The loved ones of Cassius Turvey have remembered a "smile like no other" as they laid the teenager to rest at a private funeral in Perth.
Cassius, a 15-year-old Noongar Yamatji boy, was allegedly chased and bashed with a metal pole as he walked home from school with friends on October 13.
He suffered serious head injuries and died in hospital 10 days later.
Jack Steven James Brearley, 21, has been charged with his murder. He is yet to enter a plea and is due to return to court in January.
Family and friends who gathered at a church on Friday were greeted with a photograph of Cassius grinning, accompanied by the words: "A smile like no other that no one will forget".
A coffin decorated with Indigenous art was accompanied by pallbearers as the service commenced with a mourning song and clapping sticks.
Niece Saraia Radcliffe told the service she had been born on the same day as Cassius and had shared a close bond with him.
"Cassius always found a way to make people laugh and his smile was infectious," she said.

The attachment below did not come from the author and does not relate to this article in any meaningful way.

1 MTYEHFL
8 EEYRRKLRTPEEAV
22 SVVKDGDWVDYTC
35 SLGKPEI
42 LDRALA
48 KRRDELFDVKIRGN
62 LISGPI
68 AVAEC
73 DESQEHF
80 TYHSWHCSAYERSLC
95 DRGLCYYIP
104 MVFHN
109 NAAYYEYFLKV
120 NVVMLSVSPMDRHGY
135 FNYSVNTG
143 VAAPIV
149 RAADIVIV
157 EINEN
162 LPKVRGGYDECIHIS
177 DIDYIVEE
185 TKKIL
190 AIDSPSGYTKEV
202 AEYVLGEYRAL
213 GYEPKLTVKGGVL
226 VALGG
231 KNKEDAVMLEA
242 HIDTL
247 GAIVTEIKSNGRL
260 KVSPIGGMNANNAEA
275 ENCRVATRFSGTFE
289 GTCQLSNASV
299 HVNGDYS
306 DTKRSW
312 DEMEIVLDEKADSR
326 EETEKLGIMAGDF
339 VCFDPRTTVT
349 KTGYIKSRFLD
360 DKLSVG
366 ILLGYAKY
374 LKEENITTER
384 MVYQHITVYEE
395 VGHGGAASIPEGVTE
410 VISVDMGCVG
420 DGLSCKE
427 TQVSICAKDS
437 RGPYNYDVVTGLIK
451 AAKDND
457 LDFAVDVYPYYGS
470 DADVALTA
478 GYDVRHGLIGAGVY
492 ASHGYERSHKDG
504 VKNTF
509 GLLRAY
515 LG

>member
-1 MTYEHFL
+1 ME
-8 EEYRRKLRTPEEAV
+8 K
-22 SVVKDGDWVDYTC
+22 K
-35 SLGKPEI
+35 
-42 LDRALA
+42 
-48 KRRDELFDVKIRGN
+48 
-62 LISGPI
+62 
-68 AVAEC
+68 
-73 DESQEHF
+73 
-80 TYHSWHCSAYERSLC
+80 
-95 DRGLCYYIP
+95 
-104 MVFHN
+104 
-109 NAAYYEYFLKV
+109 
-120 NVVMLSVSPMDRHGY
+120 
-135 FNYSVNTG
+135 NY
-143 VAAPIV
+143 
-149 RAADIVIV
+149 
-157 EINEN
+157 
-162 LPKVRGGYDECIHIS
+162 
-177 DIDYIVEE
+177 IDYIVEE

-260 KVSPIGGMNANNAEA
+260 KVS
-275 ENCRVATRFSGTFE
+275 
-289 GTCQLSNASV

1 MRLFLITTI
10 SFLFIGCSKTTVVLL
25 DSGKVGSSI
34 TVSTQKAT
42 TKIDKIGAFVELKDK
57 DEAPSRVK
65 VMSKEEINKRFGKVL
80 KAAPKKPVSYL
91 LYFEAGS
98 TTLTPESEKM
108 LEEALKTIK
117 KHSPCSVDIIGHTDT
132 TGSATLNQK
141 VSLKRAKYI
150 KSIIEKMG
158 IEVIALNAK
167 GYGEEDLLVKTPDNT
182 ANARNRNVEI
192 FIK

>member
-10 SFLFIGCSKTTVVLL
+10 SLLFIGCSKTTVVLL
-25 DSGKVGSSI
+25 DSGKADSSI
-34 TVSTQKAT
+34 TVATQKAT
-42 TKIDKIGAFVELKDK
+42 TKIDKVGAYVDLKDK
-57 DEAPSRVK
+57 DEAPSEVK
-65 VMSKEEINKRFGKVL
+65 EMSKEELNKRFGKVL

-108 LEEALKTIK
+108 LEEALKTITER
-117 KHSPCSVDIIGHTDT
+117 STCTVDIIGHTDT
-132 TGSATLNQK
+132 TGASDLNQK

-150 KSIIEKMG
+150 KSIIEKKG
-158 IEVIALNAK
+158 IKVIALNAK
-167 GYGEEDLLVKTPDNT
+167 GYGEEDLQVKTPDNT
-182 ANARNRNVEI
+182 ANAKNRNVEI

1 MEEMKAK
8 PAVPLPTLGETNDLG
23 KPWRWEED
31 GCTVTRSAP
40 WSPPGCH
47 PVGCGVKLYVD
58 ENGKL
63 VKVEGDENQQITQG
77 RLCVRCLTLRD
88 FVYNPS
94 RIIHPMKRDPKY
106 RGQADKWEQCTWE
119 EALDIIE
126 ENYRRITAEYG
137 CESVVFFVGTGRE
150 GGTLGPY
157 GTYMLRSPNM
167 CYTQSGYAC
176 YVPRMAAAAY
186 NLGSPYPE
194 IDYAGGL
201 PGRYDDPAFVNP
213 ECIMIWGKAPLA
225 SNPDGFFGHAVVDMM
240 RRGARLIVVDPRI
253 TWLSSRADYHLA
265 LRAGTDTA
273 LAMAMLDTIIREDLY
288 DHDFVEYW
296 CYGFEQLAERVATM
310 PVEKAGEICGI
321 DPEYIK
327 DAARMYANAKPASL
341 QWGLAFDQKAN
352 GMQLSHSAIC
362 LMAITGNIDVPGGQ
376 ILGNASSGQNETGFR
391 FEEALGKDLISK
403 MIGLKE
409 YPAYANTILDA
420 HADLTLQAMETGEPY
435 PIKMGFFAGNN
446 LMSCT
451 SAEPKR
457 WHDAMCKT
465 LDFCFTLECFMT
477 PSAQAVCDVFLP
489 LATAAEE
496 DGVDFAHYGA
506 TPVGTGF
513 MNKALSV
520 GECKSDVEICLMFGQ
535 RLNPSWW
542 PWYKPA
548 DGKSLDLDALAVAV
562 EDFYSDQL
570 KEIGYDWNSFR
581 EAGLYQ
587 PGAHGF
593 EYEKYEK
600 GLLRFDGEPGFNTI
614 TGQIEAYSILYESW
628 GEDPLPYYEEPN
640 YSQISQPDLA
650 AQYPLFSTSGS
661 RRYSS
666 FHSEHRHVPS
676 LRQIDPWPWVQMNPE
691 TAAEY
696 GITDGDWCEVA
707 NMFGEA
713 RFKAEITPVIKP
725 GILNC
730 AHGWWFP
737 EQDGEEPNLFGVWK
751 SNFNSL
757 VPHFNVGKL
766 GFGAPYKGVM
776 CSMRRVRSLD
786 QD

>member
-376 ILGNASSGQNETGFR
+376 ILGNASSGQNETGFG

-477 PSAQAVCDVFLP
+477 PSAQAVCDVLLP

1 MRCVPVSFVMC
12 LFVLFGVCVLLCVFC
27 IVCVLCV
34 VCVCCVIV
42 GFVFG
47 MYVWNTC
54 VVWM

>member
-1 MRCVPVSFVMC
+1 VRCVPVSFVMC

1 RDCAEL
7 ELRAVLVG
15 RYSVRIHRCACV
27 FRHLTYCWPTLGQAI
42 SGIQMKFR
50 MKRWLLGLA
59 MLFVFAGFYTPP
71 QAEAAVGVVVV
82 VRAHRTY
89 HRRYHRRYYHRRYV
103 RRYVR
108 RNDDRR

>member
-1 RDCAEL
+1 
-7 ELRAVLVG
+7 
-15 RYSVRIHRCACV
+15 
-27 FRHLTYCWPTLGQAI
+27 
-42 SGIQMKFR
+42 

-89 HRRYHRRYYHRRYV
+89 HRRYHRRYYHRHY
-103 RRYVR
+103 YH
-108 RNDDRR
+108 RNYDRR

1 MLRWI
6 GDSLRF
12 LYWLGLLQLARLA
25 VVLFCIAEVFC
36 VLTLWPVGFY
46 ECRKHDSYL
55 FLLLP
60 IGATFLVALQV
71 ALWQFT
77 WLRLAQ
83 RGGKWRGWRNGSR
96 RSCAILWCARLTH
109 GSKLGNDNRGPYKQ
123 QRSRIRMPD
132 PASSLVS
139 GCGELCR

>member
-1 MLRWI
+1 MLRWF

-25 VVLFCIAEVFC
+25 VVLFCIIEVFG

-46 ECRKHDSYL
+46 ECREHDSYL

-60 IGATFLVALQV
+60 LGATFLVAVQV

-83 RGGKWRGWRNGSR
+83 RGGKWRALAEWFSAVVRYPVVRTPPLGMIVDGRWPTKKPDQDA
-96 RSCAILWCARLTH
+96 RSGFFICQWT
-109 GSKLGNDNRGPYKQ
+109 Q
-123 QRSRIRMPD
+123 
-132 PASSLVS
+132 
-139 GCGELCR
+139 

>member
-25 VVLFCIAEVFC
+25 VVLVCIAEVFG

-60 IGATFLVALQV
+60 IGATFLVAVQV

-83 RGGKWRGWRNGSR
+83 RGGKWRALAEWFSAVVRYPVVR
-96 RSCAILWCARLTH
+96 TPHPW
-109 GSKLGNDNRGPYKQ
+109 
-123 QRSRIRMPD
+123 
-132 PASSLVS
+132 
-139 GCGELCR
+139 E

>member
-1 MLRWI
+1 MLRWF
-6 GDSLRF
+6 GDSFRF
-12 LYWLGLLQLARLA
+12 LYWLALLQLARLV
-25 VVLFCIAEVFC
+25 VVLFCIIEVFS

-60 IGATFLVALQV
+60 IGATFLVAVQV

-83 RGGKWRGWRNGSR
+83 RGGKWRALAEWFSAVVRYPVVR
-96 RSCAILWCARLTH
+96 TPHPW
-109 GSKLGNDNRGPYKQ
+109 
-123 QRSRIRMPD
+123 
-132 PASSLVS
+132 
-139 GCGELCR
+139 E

"How do I spend a birthday without you ... you will forever be 15 and I will forever be broken."
Mourners remembered Cassius as a role model to his friends who started his own lawnmowing business and always looked out for others.
His high school principal George Sekulla paid tribute to the warm and polite boy who went out of his way to open doors for staff.
"The pain and the sadness that this has caused is beyond words," he said.
"When he entered a classroom, he would light up the room. He had the biggest smile that radiated warmth and a lot of affection for everyone.
"Cassius was everyone's friend and Cassius had so many friends."
Rallies and vigils honouring Cassius were held across the nation and overseas earlier this month.
His basketball coach Cheryl Kickett-Tucker noted the impact Cassius had made on his community in both life and death.
"Cassius, you are our warrior for our people until we all meet again," she said.
A hip-hop track written for Cassius, Forever 15, was played to the service, as was a video of Indigenous country music star Troy Cassar-Daley performing his track (Make the Most of) Everyday With You in the boy's honour.
His mother Mechelle Turvey and other family members wept as K.D. Lang's rendition of Leonard Cohen's Hallelujah rang through the church.
Detectives have said Brearley was a passenger in a ute carrying three other people when he got out and allegedly pursued Cassius and his friends.
Police have declined to speculate on whether the alleged attack was racially motivated.
Noongar leaders have condemned what they described as a cowardly and racist act, saying families have been left fearing for the safety of their children.
No one else has been charged in connection with the incident.